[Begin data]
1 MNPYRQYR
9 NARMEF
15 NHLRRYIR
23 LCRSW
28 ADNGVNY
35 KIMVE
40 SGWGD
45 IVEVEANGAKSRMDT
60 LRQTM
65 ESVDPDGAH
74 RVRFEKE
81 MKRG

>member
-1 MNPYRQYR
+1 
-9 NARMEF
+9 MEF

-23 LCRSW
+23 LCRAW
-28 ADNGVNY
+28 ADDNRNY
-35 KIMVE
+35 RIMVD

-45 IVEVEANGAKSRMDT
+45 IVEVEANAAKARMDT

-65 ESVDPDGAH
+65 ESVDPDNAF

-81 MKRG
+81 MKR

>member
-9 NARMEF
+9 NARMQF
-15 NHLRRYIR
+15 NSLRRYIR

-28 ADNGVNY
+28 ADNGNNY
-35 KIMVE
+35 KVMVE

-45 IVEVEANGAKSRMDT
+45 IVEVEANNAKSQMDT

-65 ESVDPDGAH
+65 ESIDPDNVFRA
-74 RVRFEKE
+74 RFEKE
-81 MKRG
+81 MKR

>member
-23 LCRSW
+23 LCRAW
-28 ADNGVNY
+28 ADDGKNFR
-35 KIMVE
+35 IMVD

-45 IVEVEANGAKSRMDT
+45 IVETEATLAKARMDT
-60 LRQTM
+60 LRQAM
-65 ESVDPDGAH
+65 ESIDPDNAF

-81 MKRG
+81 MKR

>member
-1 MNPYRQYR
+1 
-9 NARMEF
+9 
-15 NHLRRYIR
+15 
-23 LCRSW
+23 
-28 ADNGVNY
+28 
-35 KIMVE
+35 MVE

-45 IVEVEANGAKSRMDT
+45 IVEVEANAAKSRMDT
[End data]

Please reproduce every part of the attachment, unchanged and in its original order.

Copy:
1 MNPYRQYR
9 NARMEF
15 NHLRRYIR
23 LCRSW
28 ADNGVNY
35 KIMVE
40 SGWGD
45 IVEVEANGAKSRMDT
60 LRQTM
65 ESVDPDGAH
74 RVRFEKE
81 MKRG

>member
-1 MNPYRQYR
+1 
-9 NARMEF
+9 MEF

-23 LCRSW
+23 LCRAW
-28 ADNGVNY
+28 ADDNRNY
-35 KIMVE
+35 RIMVD

-45 IVEVEANGAKSRMDT
+45 IVEVEANAAKARMDT

-65 ESVDPDGAH
+65 ESVDPDNAF

-81 MKRG
+81 MKR

>member
-9 NARMEF
+9 NARMQF
-15 NHLRRYIR
+15 NSLRRYIR

-28 ADNGVNY
+28 ADNGNNY
-35 KIMVE
+35 KVMVE

-45 IVEVEANGAKSRMDT
+45 IVEVEANNAKSQMDT

-65 ESVDPDGAH
+65 ESIDPDNVFRA
-74 RVRFEKE
+74 RFEKE
-81 MKRG
+81 MKR

>member
-23 LCRSW
+23 LCRAW
-28 ADNGVNY
+28 ADDGKNFR
-35 KIMVE
+35 IMVD

-45 IVEVEANGAKSRMDT
+45 IVETEATLAKARMDT
-60 LRQTM
+60 LRQAM
-65 ESVDPDGAH
+65 ESIDPDNAF

-81 MKRG
+81 MKR

>member
-1 MNPYRQYR
+1 
-9 NARMEF
+9 
-15 NHLRRYIR
+15 
-23 LCRSW
+23 
-28 ADNGVNY
+28 
-35 KIMVE
+35 MVE

-45 IVEVEANGAKSRMDT
+45 IVEVEANAAKSRMDT